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​Four reasons to buy a trainer kite and a handy chart to help you decide which one to buy

Posted by Kalie Walker on

Bit by the bug...

I was bitten by the kiteboarding bug on a visit to Tarifa. I returned from Europe and decided to save up for my first kite. It took me all summer, but I managed to snag a 2009 Cabrinha Switchblade from MacKite when it went on sale at the end of the season. Even though everyone recommended buying a trainer kite, I didn't have any extra money to spend and thought it was something I had already outgrown. If I had only known back then what I know now! 

The year of the trainer kite

I finally picked up a trainer kite last year, an HQ Rush Pro, because so many of my friends wanted to try flying a kite. I decided I would rather have them crash my foil kite repeatedly into the ground than my Switchblade!

Now that we have a trainer kite, we use it a lot - not just for giving friends a taste of kiting, but also on days where there isn't good wind for kiteboarding. You can have a ton of fun in a deserted parking lot with a trainer kite and a pair of inline skates, but make sure you wear some pads and a helmet. Mountainboarding is another great option for in between the kiteboarding and snowkiting season.

Main types of trainer kites:

There are two main types of trainer kites available: two line or three line. Two lines are the most simplistic (and least expensive), while three line trainer kites have an added safety line that attaches to your wrist. This line allows for you to let go of the bar, immediately depowering the kite. The third line also allows for you to reverse launch your kite by yourself. Despite the fact that three line trainer kites cost a little more, I would highly recommend buying one for this feature alone. We have the HQ Rush Pro 300 and love it. If you are able to afford it, I’d also recommend checking out the Pro School Model, which has a fourth line that allows you to hook in with your harness! A lot of beginners have a hard time learning when to sheet out and in on the bar, so this feature is especially helpful and will translate the best to what you’ll experience on a normal kiteboarding kite.


When there isn't enough snow to go snowkiting but the lakes are thick enough to be considered safe, we LOVE being pulled around by our trainer kite on hockey skates! What we really enjoy about this setup is that it hardly takes any wind for you to get moving. It's also probably the least amount of gear you'll ever have to pack to experience kiting. No harness, no board, just a tiny backpack, your skates, and a helmet. This is, in my opinion, the best way to introduce your friends to the sport of kiteboarding.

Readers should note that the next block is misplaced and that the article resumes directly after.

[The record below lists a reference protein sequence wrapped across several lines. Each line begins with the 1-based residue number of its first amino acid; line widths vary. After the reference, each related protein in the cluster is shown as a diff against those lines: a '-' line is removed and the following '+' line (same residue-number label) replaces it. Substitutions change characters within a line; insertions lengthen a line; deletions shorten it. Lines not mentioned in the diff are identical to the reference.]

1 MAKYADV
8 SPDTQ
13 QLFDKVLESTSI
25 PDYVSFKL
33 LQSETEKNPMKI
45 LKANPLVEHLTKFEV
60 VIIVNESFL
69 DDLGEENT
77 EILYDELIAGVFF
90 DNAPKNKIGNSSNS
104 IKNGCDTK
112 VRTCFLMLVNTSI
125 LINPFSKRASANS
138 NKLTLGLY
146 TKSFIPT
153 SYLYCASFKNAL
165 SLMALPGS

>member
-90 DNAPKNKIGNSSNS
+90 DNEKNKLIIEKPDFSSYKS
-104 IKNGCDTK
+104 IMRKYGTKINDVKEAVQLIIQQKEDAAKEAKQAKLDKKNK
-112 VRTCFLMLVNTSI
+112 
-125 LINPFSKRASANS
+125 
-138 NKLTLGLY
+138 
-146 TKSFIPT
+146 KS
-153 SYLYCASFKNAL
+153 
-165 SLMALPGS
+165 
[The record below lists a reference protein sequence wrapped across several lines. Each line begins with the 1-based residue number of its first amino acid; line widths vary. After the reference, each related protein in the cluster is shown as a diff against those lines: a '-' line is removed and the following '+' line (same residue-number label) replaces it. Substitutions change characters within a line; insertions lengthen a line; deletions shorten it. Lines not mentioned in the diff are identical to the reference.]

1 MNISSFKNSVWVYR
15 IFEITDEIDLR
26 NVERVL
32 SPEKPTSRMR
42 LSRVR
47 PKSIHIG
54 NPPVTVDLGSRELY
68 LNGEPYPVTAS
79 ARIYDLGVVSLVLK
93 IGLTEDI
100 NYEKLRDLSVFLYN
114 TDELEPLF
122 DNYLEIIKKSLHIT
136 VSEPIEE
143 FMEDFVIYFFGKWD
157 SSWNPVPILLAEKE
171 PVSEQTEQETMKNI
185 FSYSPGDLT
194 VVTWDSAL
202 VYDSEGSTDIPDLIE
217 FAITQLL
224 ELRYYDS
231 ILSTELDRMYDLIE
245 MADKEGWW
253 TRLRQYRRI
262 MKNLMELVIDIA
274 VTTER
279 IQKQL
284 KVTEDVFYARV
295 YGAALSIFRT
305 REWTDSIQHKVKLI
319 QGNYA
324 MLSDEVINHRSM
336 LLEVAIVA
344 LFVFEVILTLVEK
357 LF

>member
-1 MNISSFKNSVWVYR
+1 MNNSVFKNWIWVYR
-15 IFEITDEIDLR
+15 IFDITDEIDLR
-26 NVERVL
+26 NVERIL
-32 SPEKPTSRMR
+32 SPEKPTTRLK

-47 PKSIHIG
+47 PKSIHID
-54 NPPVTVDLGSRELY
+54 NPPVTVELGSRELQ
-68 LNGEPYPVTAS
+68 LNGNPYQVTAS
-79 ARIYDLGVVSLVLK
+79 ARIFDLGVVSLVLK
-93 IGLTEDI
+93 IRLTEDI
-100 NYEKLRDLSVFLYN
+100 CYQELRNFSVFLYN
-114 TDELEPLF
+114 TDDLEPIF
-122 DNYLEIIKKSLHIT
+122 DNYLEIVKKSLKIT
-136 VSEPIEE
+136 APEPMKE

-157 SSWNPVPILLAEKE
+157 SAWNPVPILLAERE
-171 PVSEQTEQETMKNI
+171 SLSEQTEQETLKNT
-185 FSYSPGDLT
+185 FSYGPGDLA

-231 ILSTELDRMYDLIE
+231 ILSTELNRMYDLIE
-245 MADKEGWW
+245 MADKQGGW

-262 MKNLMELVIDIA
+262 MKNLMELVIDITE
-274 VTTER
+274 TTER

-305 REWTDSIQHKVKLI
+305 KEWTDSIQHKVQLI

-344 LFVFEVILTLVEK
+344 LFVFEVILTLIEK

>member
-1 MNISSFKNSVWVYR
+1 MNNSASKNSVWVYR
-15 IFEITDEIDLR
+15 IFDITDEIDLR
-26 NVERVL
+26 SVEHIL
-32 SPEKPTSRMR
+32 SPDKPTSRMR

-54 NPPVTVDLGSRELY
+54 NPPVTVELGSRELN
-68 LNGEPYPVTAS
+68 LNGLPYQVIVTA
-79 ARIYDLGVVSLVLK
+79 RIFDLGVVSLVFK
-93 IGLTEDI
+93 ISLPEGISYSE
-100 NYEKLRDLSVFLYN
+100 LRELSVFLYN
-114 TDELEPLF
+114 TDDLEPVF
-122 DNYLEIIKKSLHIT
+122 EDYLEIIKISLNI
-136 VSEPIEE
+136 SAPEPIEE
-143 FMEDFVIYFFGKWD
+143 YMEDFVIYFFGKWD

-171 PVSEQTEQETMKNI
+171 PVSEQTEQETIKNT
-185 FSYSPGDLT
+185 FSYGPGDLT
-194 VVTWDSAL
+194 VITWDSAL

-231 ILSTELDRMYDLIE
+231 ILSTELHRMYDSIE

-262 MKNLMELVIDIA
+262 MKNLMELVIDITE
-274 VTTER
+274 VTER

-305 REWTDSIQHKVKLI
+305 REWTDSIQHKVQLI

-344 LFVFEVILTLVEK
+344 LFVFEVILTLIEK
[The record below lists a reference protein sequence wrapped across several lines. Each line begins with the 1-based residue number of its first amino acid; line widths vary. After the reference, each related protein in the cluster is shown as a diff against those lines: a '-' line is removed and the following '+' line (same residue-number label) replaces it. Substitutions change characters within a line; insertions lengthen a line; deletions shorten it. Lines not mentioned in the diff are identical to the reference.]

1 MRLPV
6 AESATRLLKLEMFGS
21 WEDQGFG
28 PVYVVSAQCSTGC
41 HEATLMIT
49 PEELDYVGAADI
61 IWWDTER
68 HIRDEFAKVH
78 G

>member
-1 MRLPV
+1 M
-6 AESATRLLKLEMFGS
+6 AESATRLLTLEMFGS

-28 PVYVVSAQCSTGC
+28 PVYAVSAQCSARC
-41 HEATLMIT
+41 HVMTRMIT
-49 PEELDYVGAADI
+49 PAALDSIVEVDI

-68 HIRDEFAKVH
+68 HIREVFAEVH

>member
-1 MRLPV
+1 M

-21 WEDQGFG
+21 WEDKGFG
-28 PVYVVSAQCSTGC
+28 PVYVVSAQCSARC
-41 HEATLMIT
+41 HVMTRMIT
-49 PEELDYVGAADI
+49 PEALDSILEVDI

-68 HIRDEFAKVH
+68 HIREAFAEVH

Ooh la la, foils!

Brad giving a snow kite lesson in a local soccer field. 

When you finally get a nice base of snow, you can really start having some fun! For those of you who don’t want to risk damaging your LEI (leading edge inflatable) kites, you’ll want to invest in a four-line foil kite. Foils are extremely durable, very compact, powerful, and major bonus points for not having to pump them up in the winter time (have you ever tried pumping up a kite with cold air?!).

Four line foil kites can be broken down into two categories: open cell and closed cell. Open cells are more common and less expensive, while closed cell foils are water relaunchable (so you can kiteboard with them), handle gusts better, but typically come with a higher price tag. A great entry level four-line foil is the HQ Apex. This kite is a great all-around kite for snowkiting. Despite being an open cell kite, it still feels stable and predictable in gusty conditions thanks to its forgiving aspect ratio.

Never get skunked

If you are looking for the ultimate light wind kite that you can use on the water and on the snow, look no further than the HQ Matrixx. My husband, Andrew, and I recently got out on the water on New Year's day in sub-10mph winds with the 18m Matrixx. Although we had never flown a water relaunchable foil before (let alone one that big), we were really impressed with how responsive and yet still stable it was, despite being an 18m kite. An 18m Matrixx paired with the right directional surfboard could be a real session saver.

If you are thinking about adding some foil kites to your quiver, ask yourself what type of conditions you are mostly going to be riding in and what style of kiting you hope to be doing. The crew at MacKite will happily help you figure out which foil will best suit your needs.

RECAP! Four reasons to buy a trainer kite…

  1. The ultimate learning tool for you and your friends.
  2. Parking lot sessions! A deserted parking lot has so much potential...
  3. Mountainboarding! Just wear lots of padding.
  4. Ice kiting! Our favorite use for our trainer kite.

Kalie Walker

Growing up in the midwest on an inland lake, wakeboarding was always on the forefront of Kallie's mind. That all changed when she discovered kiteboarding! She is a professional photographer, maker of excellent coffee, and an aspiring ninja.

Jack of all trades, master of some - she's biked 4,000+ miles from Germany to Thailand, enjoys sushi, and is always saving for the next travel adventure. When she's not shooting photos, you're most likely to catch her kiteboarding, cableboarding and helping locals on the beach.


Instagram: @Kalliewalker